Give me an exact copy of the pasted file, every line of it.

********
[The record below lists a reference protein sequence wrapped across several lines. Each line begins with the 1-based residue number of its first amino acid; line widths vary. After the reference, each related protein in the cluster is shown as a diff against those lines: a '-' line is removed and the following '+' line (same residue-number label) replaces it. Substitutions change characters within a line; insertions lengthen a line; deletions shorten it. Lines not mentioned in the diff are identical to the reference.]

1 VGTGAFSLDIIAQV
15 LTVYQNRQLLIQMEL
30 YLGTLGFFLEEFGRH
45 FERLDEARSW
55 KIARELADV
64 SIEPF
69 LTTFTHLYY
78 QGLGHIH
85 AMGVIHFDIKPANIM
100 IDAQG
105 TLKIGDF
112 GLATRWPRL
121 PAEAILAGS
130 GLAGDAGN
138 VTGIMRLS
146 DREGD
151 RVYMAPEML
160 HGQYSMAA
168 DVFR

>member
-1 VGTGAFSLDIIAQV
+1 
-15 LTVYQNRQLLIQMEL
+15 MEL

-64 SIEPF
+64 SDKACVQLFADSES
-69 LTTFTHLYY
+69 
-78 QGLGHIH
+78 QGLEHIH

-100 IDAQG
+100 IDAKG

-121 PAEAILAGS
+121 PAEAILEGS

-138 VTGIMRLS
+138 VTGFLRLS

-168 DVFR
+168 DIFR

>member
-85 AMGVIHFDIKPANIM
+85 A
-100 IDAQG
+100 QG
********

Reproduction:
[The record below lists a reference protein sequence wrapped across several lines. Each line begins with the 1-based residue number of its first amino acid; line widths vary. After the reference, each related protein in the cluster is shown as a diff against those lines: a '-' line is removed and the following '+' line (same residue-number label) replaces it. Substitutions change characters within a line; insertions lengthen a line; deletions shorten it. Lines not mentioned in the diff are identical to the reference.]

1 VGTGAFSLDIIAQV
15 LTVYQNRQLLIQMEL
30 YLGTLGFFLEEFGRH
45 FERLDEARSW
55 KIARELADV
64 SIEPF
69 LTTFTHLYY
78 QGLGHIH
85 AMGVIHFDIKPANIM
100 IDAQG
105 TLKIGDF
112 GLATRWPRL
121 PAEAILAGS
130 GLAGDAGN
138 VTGIMRLS
146 DREGD
151 RVYMAPEML
160 HGQYSMAA
168 DVFR

>member
-1 VGTGAFSLDIIAQV
+1 
-15 LTVYQNRQLLIQMEL
+15 MEL

-64 SIEPF
+64 SDKACVQLFADSES
-69 LTTFTHLYY
+69 
-78 QGLGHIH
+78 QGLEHIH

-100 IDAQG
+100 IDAKG

-121 PAEAILAGS
+121 PAEAILEGS

-138 VTGIMRLS
+138 VTGFLRLS

-168 DVFR
+168 DIFR

>member
-85 AMGVIHFDIKPANIM
+85 A
-100 IDAQG
+100 QG